Weight loss is a popular subject, and thus there have been numerous suggestions on the “best” way to lose weight. Some are effective in the short term – yet prove unsustainable for the majority, whilst others are clever marketing tools – increasing demand for related products which the nutritional plans incorporate, such as slimming drinks. With advice pulling people in different directions, it may seem difficult to follow a plan which is deemed “best” for losing weight, yet common sense should prevail. “The best way to lose weight” – what should it involve from a personal perspective?
Healthy – Diet and training plans should enhance health, not be counterproductive to health and well being.
Effective – It should result in notable weight loss
Sustainable – Yo-yo dieting is not effective for long term weight loss success, the plan should be suitable as a lifestyle change.
Not “over taxing” – The plan should be cost effective, and be implemented into a 9-5 working lifestyle.
Whilst many will follow the weekly gossip magazines for the latest “celeb diet”, a diet and training plan which follows the above guidelines is very easy to implement. The mindset of the person wishing to lose weight should be geared towards a long term approach to weight management, and not seek a rapid reduction in weight. Many diets will claim to cause10-20lb reductions in bodyweight within weeks, but when something sounds too good to be true, it normal is. A much more suitable approach would be to implement a plan which achieves a good steady reduction in body weight (say, 2lbs per week), which avoids the “rebound” effect which is common among other unsustainable methods.
A diet does not need to be boring, nor contain foods which are unpleasant. A diet should be varied and include a wide spectrum of nutrients and minerals for optimal health and well being. A large reduction in calories in an attempt to starve oneself is not productive in the long run, nor healthy. That said, to achieve weight loss it is normally required for there to be a greater output in energy than that consumed, that is to say:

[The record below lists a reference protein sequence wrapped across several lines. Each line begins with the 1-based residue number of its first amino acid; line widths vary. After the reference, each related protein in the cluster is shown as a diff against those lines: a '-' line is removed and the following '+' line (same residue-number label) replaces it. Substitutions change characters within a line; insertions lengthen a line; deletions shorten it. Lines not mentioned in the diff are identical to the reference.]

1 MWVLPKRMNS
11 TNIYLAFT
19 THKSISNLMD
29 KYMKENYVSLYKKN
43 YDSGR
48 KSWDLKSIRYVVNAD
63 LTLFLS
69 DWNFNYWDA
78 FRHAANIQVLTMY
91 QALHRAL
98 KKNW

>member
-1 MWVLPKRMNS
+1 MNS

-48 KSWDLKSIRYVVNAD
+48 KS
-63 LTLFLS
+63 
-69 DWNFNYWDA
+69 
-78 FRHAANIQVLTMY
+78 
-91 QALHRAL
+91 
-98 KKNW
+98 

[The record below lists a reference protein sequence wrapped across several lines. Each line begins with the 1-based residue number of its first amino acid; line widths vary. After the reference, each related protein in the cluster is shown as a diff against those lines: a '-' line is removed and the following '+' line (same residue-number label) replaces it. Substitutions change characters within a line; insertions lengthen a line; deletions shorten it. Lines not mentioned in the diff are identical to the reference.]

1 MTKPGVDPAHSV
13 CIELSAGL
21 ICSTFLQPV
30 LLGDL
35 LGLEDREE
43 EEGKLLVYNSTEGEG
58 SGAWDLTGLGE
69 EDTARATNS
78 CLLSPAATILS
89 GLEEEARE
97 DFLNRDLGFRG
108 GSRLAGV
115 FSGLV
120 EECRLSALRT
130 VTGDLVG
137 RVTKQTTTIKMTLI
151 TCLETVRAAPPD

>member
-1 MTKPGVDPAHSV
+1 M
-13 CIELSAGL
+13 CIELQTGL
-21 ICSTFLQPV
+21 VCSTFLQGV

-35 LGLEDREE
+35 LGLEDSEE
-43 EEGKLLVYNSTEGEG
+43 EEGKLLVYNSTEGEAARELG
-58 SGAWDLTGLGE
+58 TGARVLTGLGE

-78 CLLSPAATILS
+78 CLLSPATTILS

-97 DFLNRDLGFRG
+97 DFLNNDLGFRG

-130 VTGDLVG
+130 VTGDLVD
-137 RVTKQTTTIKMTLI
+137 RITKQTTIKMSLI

Weight loss = calories in < (less than) calories expelled
To achieve this, a calorie controlled diet should be implemented, whilst activity levels increased to expend a greater amount of calories.
A female diet for weight loss can be found on the Meal Plan Site, see “Meal Plan for Weight Loss”. There is also a male diet plan on the site. The plan should contain sample meals, in a suitable timeframe, which can be used when deciding on a personal choice. Remember, food choices should be enjoyable, so the diet remains sustainable and not a chore.
Expending calories can be achieved effectively by the use of cardiovascular exercise, such as swimming, jogging, cycling, and so forth. These exercises are very calorie taxing, and are the preferred choice of many who wish to achieve weight loss. But, to remain sustainable, an activity which is enjoyable to the trainer should be chosen. Running on a treadmill for sixty minutes, hating every second, is not the best way to go about exercising. Enjoy swimming? Great, it’s an effective cardiovascular exercise. Enjoy playing tennis with your friends? A forty five minute game will increase the heart rate and expend calories.
Resistance training is also an effective tool for managing weight, and improving body composition. Increased muscle mass heightens the metabolic rate, causing a greater amount of calories to be used at rest. A weight training session, and its recovery phrase, is comparable to that of a cardiovascular session in terms of calories expelled in total. Implementing some resistance training into a weight loss plan may prove effective at improving aesthetics, reducing body fat, and improving lean mass.
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